θ

and is very sensitive to such a belief. Suppose our prior belief is that

θ ∈ Θ0 ,

then we will not care about the type II error and our rejection rule should be always accepting

θ ∈ Θ1 , then we will not care about the type I error and our rejection rule should be always rejecting H0 . This may be resolved by agreeing upon some nondegenerate prior distribution on Θ. The second diculty is that the cost function

H0 .

Suppose our prior belief is that

is often problem-specic and it is hard to discuss it in any level of generality. The diculties do not mean that the cost approach is not useful or important. But conventionally, that is not the approach that people take to balance the type-I and the type-II errors. The conventional approach, established by Neyman and Pearson, is to control the maximum probability of type-I error at a prespecied level, and then make the probability of type-II error as small as possible. A few concepts are central to this Neyman-Pearson framework. A test is said to have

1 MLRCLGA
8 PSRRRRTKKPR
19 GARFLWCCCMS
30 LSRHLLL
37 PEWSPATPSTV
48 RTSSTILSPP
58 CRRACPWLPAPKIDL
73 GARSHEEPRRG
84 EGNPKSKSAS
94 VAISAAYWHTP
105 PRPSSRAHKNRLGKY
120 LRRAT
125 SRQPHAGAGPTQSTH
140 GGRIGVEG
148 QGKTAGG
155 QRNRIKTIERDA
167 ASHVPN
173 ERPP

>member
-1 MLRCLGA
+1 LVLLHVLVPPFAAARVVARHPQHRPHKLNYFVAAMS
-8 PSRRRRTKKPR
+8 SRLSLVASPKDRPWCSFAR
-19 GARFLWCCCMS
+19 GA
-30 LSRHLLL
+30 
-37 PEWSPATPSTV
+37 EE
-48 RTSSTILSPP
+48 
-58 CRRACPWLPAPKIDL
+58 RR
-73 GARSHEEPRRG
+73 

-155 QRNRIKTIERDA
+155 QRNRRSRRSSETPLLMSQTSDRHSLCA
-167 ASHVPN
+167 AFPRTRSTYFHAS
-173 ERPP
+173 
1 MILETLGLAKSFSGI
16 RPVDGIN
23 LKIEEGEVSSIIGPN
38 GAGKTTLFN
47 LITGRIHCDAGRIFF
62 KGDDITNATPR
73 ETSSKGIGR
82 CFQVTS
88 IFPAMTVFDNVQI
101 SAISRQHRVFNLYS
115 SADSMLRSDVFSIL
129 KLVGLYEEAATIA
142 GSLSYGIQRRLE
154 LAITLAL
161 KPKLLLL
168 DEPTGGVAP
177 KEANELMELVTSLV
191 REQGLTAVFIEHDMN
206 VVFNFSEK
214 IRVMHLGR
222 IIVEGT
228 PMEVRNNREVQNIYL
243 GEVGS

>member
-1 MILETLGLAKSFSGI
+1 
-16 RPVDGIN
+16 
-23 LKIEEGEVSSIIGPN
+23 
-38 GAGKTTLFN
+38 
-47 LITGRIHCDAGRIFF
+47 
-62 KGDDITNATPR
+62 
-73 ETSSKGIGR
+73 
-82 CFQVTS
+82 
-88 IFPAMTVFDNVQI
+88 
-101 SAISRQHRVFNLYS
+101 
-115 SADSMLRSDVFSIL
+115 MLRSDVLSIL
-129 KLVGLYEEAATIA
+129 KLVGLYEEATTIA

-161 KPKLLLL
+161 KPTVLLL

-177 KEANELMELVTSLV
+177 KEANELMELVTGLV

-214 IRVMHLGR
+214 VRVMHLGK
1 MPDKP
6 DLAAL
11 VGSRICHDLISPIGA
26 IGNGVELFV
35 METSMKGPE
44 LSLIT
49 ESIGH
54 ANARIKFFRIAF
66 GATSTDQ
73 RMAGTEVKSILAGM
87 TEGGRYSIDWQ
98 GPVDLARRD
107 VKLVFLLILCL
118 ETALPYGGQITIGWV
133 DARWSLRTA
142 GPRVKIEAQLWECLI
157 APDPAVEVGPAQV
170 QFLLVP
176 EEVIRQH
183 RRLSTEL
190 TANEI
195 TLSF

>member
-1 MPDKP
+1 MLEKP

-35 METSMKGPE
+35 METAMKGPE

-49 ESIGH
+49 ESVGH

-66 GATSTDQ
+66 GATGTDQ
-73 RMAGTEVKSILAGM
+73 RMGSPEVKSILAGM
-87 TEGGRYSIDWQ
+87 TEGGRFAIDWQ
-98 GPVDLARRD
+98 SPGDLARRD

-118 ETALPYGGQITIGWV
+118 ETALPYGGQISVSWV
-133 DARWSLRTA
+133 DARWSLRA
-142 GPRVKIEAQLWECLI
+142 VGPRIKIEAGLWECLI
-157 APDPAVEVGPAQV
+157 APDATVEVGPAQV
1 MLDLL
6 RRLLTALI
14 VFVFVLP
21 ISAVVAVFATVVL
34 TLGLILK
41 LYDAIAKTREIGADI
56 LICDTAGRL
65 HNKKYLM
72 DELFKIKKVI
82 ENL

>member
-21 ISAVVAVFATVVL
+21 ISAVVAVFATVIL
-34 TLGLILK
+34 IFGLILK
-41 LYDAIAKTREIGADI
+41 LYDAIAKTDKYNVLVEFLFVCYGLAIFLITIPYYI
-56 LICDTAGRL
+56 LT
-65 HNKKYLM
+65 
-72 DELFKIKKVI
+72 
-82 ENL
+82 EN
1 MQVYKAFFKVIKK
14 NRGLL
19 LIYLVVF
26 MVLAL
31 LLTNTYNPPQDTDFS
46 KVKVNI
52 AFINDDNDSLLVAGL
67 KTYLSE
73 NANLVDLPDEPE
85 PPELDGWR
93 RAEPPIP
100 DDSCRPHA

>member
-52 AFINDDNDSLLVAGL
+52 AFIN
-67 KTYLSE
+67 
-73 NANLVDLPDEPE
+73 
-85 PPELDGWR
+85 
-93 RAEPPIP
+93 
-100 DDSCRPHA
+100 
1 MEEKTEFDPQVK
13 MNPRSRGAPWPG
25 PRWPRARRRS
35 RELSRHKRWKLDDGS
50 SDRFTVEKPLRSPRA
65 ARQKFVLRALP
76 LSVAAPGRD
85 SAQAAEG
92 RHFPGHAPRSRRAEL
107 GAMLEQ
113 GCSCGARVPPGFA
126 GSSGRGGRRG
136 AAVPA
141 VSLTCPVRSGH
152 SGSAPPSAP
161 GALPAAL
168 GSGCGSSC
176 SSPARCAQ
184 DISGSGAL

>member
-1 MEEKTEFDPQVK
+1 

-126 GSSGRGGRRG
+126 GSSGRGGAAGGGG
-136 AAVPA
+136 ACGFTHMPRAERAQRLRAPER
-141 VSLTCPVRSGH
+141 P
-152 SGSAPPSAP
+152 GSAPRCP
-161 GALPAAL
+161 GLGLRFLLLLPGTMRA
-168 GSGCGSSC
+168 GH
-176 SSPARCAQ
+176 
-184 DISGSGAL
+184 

signicance level(or level) α if the maximum probability of

3

making the type-I error is less than or equal to

α:

max Pr θ (X ∈ CR ) ≤ α.

(8)

θ∈Θ0

The 

size

of a test is

maxθ∈Θ0 Pr θ (X ∈ CR ):

i.e. the maximum null rejection probability,

or maximum probability of making the type-I error.

1 requirement. Two tests, CR and

CR2 , of level 2 uniformly more powerful than CR if

α

The level is the rst and foremost

are compared by their power. The test

β1 (θ) ≤ β2 (θ) ∀θ ∈ Θ1

is

and

β1 (θ) < β2 (θ) ∃θ ∈ Θ1 , where

CR1

(9)

βj (θ) = Prθ (X ∈ / CRj ).

What does the rejection region

CR

usually look like? Typically, it involves a test statistic

and a critical value:

CR = {X : T (X) > c(X, α)}, where

T (X)

is the test statistic and

c(X, α)

signicance level, typically 1%, 5% or 10%. function of the data. The critical value